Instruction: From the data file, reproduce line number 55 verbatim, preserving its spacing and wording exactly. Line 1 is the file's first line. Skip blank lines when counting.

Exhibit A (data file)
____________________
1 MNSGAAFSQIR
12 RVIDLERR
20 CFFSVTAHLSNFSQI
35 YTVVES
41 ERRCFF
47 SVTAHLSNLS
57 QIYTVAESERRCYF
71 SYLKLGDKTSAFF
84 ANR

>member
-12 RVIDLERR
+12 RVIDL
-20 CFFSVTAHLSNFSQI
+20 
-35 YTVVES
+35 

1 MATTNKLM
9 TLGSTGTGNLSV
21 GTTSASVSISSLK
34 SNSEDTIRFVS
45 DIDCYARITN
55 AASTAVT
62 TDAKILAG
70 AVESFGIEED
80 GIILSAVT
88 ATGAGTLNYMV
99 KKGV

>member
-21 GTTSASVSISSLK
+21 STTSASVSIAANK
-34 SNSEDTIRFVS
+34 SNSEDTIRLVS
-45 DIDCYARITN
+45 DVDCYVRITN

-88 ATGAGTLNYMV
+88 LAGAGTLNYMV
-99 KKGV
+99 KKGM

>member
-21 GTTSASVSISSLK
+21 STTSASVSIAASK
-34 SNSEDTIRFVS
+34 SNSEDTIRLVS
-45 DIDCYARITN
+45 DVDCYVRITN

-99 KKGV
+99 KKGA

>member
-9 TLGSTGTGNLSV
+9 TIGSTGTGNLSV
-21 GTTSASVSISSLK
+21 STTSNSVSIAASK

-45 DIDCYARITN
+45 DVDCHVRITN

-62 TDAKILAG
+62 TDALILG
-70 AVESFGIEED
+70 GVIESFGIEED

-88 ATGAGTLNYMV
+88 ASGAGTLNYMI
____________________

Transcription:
-62 TDAKILAG